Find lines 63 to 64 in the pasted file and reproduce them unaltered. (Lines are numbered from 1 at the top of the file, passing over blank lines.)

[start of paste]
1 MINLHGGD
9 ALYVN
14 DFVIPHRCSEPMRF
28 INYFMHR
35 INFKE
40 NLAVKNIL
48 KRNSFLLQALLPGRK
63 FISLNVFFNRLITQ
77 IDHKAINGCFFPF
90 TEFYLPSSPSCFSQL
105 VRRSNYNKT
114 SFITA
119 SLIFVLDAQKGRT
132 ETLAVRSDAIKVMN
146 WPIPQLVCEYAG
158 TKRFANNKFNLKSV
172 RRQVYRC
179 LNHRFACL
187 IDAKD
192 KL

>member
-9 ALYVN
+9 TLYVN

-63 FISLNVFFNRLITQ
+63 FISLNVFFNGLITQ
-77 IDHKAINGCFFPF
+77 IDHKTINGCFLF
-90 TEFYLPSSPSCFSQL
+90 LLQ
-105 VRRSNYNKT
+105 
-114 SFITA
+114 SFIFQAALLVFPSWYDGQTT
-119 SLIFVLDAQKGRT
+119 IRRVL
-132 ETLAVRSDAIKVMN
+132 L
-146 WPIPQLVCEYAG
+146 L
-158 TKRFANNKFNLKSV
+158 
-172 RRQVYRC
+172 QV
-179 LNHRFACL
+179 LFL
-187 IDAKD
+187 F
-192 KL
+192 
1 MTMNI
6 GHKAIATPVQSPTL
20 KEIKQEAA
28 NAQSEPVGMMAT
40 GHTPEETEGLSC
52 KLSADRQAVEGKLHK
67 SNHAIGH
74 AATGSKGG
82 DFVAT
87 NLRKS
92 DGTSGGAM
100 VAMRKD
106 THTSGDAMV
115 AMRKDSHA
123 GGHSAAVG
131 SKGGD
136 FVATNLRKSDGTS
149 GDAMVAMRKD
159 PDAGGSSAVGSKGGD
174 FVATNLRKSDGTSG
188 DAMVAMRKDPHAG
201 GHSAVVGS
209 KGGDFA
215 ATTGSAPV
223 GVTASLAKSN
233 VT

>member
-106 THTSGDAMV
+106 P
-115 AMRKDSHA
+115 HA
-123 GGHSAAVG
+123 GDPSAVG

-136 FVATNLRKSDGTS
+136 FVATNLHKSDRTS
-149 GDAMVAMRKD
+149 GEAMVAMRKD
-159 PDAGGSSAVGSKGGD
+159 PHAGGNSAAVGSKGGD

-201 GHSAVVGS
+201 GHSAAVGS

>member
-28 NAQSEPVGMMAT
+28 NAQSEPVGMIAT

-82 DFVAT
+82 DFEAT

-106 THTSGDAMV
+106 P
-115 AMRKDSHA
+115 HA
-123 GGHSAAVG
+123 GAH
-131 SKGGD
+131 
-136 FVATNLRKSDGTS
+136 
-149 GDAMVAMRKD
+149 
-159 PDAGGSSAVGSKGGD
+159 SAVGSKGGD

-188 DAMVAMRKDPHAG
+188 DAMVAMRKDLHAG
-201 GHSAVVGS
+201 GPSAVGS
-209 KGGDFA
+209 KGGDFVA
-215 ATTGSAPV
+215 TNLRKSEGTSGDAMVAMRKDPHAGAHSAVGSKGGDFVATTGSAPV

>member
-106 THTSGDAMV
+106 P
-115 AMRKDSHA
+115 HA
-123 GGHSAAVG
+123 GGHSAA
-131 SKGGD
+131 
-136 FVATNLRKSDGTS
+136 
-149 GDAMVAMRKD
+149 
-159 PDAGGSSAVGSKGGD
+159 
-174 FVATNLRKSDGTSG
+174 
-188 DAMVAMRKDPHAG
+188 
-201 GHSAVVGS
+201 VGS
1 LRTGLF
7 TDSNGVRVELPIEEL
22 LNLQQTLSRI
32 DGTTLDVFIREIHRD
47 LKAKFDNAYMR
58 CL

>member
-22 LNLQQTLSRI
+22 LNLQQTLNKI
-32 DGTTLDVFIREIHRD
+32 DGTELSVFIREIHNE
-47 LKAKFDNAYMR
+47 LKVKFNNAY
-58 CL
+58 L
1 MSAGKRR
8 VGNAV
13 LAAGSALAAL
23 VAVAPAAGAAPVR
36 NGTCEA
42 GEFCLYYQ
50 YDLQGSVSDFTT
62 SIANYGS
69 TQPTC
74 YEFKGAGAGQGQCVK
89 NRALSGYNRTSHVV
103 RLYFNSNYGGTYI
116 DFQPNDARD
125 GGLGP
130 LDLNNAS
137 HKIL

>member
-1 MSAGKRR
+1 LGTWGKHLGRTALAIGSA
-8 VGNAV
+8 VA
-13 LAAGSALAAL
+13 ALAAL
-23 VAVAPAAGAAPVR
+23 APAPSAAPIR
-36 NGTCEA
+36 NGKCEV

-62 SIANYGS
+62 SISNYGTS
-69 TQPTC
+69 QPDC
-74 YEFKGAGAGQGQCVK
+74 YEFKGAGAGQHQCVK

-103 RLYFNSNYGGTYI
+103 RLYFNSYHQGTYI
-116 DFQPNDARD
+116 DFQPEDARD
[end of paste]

115 AMRKDSHA
123 GGHSAAVG